Oregon’s regulatory environment has long been an active one characterized by the establishment of rigorous agency rules and the creation of compliance challenges for businesses. More problematic, however, has been the state’s attitude toward job creators. In years past, agencies maintained a more constructive, collaborative relationship with regulated entities. More recently, agencies have become resistant – even hostile – to the business perspective. Many state rule writers are reluctant to take any feedback that does not align with their existing world view. Generally, agencies focus on prescriptive rules that make compliance difficult rather than seeking to meet an objective. In doing so, agencies have made no effort to help businesses understand and comply with new regulations.
Business Ombuds: Oregon’s regulatory environment is complicated and opaque. OBI will support the creation of an Office of Business Advocate/Ombuds to help businesses and to advocate on their behalf with state agencies.
Fiscal and Economic Impact Statements: Agencies do not accurately calculate the compliance costs of regulations. OBI will promote legislation that requires agencies to consider actual impacts on businesses when proposing new regulations. Such impacts will include opportunity costs and job losses.
Judicial Review: Oregon needs new standards for review that provide for judicial review for reasons beyond a rule’s constitutionality. Oregon courts have been far too deferential to agency rulemaking in large part because the legal threshold limits what is challengeable. Regardless of proven harm, challenges should be allowed when an association or industry representatives argue the rules are arbitrary and capricious.
Permit Standards: Oregon’s permitting rules have contributed significantly to the erosion of the state’s business climate. The permitting process is often lengthy, and agencies make little effort to help businesses navigate complex requirements. Meanwhile, agencies frequently surprise permit applications by revealing new or additional conditions. Contributing to this problem are the failure of agencies to make all requirements clear before permit applications are filed. Additionally, new issues and requirements are sometimes raised well into the permitting process. OBI will support changes that require permits to be evaluated according to rules in place at the time of application. Such changes will prohibit agencies from surprising applicants with new requirements. Finally, OBI will support legislation that requires agencies to respond within certain time periods.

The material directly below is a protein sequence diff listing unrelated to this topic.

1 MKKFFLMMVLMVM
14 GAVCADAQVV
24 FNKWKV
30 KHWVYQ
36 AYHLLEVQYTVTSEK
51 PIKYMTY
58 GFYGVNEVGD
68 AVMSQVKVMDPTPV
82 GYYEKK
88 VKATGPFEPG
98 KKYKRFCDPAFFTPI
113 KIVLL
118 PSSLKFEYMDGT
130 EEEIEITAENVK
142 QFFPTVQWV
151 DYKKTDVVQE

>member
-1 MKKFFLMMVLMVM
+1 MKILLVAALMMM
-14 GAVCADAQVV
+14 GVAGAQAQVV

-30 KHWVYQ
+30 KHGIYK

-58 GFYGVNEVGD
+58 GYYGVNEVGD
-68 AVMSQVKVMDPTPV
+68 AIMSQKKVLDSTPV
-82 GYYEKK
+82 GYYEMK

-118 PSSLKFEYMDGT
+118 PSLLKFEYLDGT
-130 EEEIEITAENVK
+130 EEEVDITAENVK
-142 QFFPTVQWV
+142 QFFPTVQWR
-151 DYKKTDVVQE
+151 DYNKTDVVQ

Rulemaking Coordinators: OBI seeks to decouple the process of rulemaking from rule implementation. To that end, OBI will support legislation to prohibit rule writers and enforcement staff from serving as rule coordinators. OBI also will seek to end rulemaking coordination as an agency function. Instead, using the Office of Administrative Hearings as a model, nonagency rulemaking coordinators would be selected randomly.
Transparency: Rulemaking notices and materials are posted inconsistently from agency to agency. OBI will promote legislation that requires agency websites to provide Rules Advisory Committee members consistent and easy-to-access notices, background documents and other materials. OBI also will pursue legislation that allows the public to access rulemaking training at cost.
Agency Assessments: Agencies lack regular and consistent oversight of their performance. State audit functions have limitations that do not adequately analyze agency work or provide specific actions to address deficiencies. OBI supports the creation of an independent body to assess organizational competence, address conflicting regulations, revamp internal structures and programs that are performing poorly, and ensure that agency behavior is guided by fair, even-handed and appropriate actions.
Limiting Rule Updates: Rulemaking has increased significantly in volume, size and complexity in recent years, and it has become more common for rules to undergo multiple updates in a short timeframe. As businesses need time to assimilate and plan for updated rules, they cannot easily accommodate rapid and ongoing rule changes. Such changes may require major capital investments that quickly become obsolete. OBI will advocate for limiting rule updates unless they meet specific criteria or respond to new legislation.